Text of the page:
ORLANDO, Fla. -- Security was on hand during the Toyota make meeting here on Monday, but there wasn't a peep of hostility aired toward the company during an hour-long session, dealers said.
“This is a great product and a great company,” said Sam Swope, a Toyota dealer since 1967.
With the automaker mired in controversy surrounding its recalls, some dealers thought the meeting could get contentious. But the anger was leveled at the media and the federal government, while dealers who emerged from the private session, which was marked by rounds of applause, appeared upbeat and optimistic.
“I don't have any concern about sudden acceleration,” Swope said. “I have thousands of customers but zero complaints from them. What the dealers are concerned about is the government.”
In an unusual move, Toyota invited the media to communicate with Toyota executives and some retailers afterwards.
The dealers who spoke said Toyota has been exemplary in its handling of the recalls. Many blamed the press for being sensational.
“I'm tired of all of the media onslaught,” said Bill Stringer, a dealer in St. Louis. “We're not happy. We have a very strong brand. I live and breathe this brand. My family's income is at risk.”
Paul Atkinson, who owns two stores in Texas and is chairman of the Toyota dealer council, says the negative press has hurt sales at some dealerships because some consumers don't know that Toyota stores are open. But he adds that he has fixed all customer vehicles and now is selling his full inventory.
A January recall of 2.3 million Toyota-brand vehicles in the United States addressed unintended acceleration complaints linked to sticky gas pedals in eight models.
The Prius hybrid and Tacoma pickup have since been called back for separate problems. A U.S. recall last fall covered more than 5 million Toyota and Lexus models to address floor mats that can trap accelerator pedals.
As many as 34 deaths related to unintended acceleration incidents in Toyota vehicles have now been reported to U.S. highway safety officials.
'We made some mistakes'
Bob Carter, Toyota Division general manager, said dealers are repairing 50,000 sticky pedals a day, for a total of 500,000. He said of the 112,000 units that were affected by a delivery halt, 88,000 are now fixed and back on the market.
“We have an issue here; we made some mistakes,” Carter said. He reminded the media that Toyota has always been near the top or at the top in most major studies for durability, quality and reliability. “And we have the best dealer group,” he said.
He also emphasized that “there is no problem with our electronic throttles. We have tested every scenario.”
The automaker has contended that any incidents of unwanted acceleration have resulted from either the floor mats or sticky pedals. Some skeptics say electronic failures could be the cause.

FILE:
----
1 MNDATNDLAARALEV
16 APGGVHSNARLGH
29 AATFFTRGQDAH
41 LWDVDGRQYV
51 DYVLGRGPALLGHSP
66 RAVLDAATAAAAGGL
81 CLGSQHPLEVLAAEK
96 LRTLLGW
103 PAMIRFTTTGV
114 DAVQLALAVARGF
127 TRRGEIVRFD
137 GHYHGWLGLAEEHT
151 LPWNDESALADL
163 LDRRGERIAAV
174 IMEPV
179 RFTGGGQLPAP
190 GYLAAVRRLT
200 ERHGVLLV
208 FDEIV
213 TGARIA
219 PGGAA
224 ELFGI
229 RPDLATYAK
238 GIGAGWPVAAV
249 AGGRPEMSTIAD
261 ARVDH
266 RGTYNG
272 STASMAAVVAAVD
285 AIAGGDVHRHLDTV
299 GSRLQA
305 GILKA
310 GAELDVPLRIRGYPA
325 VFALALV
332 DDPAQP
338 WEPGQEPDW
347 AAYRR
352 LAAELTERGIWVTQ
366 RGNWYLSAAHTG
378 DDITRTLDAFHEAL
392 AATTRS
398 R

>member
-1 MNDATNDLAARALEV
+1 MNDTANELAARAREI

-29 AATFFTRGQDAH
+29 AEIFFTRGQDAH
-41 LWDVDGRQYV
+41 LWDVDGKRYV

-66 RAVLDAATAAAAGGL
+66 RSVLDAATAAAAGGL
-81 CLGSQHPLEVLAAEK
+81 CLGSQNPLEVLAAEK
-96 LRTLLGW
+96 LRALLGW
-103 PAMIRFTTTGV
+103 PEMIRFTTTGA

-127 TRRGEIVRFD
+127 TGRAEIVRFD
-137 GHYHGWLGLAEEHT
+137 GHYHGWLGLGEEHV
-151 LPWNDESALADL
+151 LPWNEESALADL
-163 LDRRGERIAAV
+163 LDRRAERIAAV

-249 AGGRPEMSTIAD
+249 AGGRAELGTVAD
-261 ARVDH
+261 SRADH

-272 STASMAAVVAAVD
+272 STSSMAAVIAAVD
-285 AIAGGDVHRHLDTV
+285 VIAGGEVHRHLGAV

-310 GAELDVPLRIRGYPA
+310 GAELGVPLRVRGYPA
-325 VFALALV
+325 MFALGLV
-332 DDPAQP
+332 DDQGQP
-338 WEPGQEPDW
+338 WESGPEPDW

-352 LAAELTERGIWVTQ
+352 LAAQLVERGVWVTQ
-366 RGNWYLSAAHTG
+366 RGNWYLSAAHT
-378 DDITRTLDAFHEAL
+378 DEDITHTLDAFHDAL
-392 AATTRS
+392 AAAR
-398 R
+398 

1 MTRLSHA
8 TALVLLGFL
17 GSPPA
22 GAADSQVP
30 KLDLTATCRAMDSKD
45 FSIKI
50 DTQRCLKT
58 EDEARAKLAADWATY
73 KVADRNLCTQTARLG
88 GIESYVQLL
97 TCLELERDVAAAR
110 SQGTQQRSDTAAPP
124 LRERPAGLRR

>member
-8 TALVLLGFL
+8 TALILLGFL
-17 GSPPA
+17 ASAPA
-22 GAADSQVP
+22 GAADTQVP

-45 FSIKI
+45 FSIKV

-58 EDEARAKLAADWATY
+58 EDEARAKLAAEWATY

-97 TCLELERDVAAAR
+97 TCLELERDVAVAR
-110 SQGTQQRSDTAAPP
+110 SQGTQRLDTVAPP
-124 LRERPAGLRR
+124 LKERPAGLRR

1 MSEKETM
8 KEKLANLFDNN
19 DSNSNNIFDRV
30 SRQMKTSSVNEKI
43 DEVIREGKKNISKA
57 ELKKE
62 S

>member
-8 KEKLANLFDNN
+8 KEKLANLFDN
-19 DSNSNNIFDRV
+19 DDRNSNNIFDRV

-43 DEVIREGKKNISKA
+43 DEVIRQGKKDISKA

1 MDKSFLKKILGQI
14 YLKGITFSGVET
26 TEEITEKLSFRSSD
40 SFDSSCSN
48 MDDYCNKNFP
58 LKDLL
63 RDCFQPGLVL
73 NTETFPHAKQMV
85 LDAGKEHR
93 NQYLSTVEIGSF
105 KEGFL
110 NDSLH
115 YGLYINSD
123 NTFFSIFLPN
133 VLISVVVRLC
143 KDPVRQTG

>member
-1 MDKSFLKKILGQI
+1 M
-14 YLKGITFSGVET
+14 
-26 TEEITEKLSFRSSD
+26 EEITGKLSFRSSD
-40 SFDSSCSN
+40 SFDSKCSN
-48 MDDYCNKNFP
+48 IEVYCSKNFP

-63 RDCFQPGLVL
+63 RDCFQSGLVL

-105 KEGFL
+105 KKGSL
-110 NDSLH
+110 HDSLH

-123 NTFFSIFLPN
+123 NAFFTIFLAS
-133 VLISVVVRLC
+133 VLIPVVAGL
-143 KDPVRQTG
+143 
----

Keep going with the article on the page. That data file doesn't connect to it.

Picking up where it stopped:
Carter said the company is studying all avenues for reaching out to customers, including longer warranties and discounts on vehicles.
Don Esmond, senior vice president for automotive operations for Toyota Motor Sales U.S.A., said he apologized to dealers.
“I said I'm sorry, and we'll move on,” he said. “We're a quality brand. We stumbled a bit on the quality end, but we'll recover.”
He said dealers suggested a Web site that would allow retailers to post all customer complaints to keep the company closer to the matter.
“We're not saying we will do it, but it was a suggestion,” Esmond said.
Meantime, Neal Kuperman, owner of Rockland Toyota in Blauvelt, N.Y., said he's doing his own ad campaign to address the issue.
“I'm running full-page ads,” he said. “I sent 1.5 million e-mails to my customers telling them that we are here to support them. Yesterday, I opened for the first time ever on a Sunday.
“There are recalls all of the time,” Kuperman says, “but when the media and administration make it more than that, that makes it scary. It looks confusing to the customer. This is not good for the industry; it will affect everyone.”
Ernie Boch, Toyota's second-largest U.S. dealer, expects the automaker to come out with a strong quality message in March. He termed the current commercial an apology.
“Next they will remind people what a great company they are,” Boch said.
He also said the challenges will help Toyota. “I believe all the crap GM took made them a better company, and certainly this will make Toyota a better company”.
Toyota dealers have had a tremendous ride, he said. “I'm sure this has whacked their value -- a little -- temporarily,” he said. “But no Toyota dealer out there has anything to cry about.”